When it comes to keeping clients happy, communication is crucial. Clients need to feel like they are “in the loop” when it comes to the place where they board their horses or have their horses in training. While many barn owners and managers update clients face-to-face, a stable newsletter can expand that level of communication further. Reaching clients on a monthly or even quarterly basis with a written publication keeps your business top of mind while creating an all-important sense of community.
Most equine professionals are so busy training horses and managing their facilities that they don’t have time to think about producing a regular publication for their clients. But according to Claire Cunningham, owner of Clairvoyant Communications, Inc. in Maple Plain, Minn., a technical writing and marketing services company, the benefits of offering clients a regular newsletter are well worth the effort.
“The most successful stables I know—success being defined as both longevity and profitability—have created a strong sense of community,” she says. “Staff members really get to know clients and support them, often beyond horse ownership. Clients support each other, too, and form friendships. A newsletter helps build and strengthen this sense of community by keeping clients in the know and setting a positive tone.” The results of creating such an environment are loyalty and a stronger commitment to the facility.
Kelly Davis, owner of Kaldeer Farms, a boarding facility in Wendell, N.C., notes that starting a stable newsletter helped boost interest among her clients. “The benefits of having a stable newsletter have been multi-fold,” she says. “Our clients have become a large family. They congratulate each other on accomplishments, and discuss other topics besides horses because they learned something new about someone in the ‘Getting to Know You’ section. Clients are now informed. I no longer have to tell everyone personally about the events that are coming up. They get the newsletter and mark their calendars.”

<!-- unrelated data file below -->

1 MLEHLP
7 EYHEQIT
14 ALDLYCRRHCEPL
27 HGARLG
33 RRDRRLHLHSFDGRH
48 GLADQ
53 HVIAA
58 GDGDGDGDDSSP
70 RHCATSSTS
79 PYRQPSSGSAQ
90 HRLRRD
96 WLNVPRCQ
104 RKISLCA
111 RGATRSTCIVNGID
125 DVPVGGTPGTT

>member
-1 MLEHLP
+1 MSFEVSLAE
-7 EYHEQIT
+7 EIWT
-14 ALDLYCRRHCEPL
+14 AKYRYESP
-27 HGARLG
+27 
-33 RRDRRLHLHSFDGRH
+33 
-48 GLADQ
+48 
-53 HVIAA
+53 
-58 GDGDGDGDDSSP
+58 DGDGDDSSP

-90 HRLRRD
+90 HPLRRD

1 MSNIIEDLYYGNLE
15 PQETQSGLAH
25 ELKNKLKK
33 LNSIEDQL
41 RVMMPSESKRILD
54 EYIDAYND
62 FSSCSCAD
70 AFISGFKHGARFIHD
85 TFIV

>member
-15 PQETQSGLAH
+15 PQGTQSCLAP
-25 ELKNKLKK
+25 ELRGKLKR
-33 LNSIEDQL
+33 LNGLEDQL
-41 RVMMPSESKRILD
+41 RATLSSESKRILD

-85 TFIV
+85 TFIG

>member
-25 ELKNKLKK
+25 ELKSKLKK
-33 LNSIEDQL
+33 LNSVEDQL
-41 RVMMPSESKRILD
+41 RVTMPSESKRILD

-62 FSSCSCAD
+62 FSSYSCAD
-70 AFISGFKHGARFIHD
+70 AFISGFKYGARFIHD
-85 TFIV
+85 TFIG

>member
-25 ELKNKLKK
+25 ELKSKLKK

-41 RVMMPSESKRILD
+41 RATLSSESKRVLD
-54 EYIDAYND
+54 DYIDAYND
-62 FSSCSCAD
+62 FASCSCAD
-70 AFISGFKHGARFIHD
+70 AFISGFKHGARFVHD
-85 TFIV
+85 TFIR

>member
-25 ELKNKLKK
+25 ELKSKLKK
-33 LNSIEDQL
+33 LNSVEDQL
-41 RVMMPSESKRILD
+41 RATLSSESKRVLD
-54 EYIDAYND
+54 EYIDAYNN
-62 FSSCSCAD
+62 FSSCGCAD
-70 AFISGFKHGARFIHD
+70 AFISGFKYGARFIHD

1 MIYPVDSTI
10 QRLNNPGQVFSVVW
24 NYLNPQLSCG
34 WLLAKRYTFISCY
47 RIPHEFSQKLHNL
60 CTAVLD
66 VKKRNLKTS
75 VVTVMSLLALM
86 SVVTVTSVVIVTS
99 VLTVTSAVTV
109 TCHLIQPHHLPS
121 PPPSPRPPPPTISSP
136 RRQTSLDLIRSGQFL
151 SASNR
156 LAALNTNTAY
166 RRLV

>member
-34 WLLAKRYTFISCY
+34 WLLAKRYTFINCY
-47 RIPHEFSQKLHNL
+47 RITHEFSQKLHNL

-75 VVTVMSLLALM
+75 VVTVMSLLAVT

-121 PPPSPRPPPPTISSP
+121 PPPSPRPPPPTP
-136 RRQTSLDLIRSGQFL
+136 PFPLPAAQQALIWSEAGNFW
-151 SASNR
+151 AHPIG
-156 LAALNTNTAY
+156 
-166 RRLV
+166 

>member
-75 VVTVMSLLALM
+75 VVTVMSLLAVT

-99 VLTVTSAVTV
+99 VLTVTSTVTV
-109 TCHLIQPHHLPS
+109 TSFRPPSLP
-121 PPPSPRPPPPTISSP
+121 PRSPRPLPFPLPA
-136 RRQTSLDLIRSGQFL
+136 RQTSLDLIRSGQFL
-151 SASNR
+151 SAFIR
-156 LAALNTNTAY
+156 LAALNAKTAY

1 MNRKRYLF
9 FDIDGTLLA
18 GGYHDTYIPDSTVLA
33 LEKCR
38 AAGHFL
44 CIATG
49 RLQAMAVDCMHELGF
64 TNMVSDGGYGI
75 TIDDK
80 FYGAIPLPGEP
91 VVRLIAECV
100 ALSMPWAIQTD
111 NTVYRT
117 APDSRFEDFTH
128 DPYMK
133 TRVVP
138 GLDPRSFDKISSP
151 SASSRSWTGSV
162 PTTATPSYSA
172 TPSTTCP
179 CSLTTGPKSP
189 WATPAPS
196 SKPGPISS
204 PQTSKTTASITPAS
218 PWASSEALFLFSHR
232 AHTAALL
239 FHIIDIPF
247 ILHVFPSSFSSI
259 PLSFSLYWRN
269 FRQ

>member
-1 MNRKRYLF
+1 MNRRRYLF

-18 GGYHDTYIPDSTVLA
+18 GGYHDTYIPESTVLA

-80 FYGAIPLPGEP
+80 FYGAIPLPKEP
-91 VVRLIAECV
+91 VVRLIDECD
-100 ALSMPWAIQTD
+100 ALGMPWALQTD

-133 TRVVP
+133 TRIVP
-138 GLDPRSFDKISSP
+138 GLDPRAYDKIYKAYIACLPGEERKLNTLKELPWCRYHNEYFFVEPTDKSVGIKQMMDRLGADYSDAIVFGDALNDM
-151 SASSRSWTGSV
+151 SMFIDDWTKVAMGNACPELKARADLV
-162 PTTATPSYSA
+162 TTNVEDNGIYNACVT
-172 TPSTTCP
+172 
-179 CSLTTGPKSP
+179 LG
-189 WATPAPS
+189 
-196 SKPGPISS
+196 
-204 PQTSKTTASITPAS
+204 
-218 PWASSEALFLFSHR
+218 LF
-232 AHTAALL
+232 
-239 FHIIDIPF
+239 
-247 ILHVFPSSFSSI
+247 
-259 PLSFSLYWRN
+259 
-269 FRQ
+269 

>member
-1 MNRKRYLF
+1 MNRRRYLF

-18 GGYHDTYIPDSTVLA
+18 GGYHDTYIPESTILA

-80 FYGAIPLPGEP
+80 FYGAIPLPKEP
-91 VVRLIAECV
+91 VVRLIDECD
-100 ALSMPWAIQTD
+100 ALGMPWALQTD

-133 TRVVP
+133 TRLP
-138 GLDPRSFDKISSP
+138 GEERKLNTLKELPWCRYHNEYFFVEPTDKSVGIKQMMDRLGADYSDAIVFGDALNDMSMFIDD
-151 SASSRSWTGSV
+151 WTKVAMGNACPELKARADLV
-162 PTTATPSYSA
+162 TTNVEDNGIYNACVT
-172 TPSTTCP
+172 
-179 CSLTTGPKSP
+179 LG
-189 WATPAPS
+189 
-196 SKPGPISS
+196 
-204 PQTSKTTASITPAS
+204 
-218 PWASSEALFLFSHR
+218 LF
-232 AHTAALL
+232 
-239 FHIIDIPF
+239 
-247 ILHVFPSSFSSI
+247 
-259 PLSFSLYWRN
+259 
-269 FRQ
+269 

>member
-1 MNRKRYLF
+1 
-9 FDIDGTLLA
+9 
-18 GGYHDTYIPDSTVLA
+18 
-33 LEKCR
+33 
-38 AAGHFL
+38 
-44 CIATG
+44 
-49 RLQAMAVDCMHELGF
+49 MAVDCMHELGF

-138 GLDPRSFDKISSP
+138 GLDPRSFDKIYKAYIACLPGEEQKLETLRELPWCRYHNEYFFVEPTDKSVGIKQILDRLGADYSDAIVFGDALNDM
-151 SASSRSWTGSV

Davis notes that because her newsletter also highlights upcoming clinics, camps and other events, as well as photos of previous events, it makes clients want to get more involved in what is going on with the facility. “This has helped the financial side of the farm tremendously,” she says.
Jayne Jones, manager of Rancho Del Rio Stables, a boarding facility in Anaheim, Calif., has also seen considerable benefits as a result of distributing a barn newsletter. “The newsletter gives a feeling of community to our stable,” she says. “Many boarders actually look forward to reading the newsletter, and will submit show and event results to be published along with tack, horses, trailers and other items for sale.”
In order to get the most return from a barn newsletter, the publication should be well designed, well written and edited, and regularly published, according to Cunningham. In her brochure, “How to Put Together a Great Stable Newsletter,” she recommends getting started by first deciding who you will be addressing in your newsletter. Will it be current clients, perspective clients, or both? Knowing your audience will help you create content that is interesting to your readers. Keep in mind that newsletters will also be read by staff members, and can be given to trainers, vendors, veterinarians, farriers and other equine professionals.
The next step is to establish your objectives. Is it to inform, educate, build community, develop loyalty and/or enhance credibility? Knowing what you hope to achieve will help you stay on track with the content. Once your objectives are defined, begin planning the content. Cunningham recommends determining what the newsletter will cover for at least half a year at a time, since this will help you publish on a regular basis. If you plan just one issue at a time, this practically guarantees “second-issue paralysis.” “You can always make last-minute changes if you need to,” she says.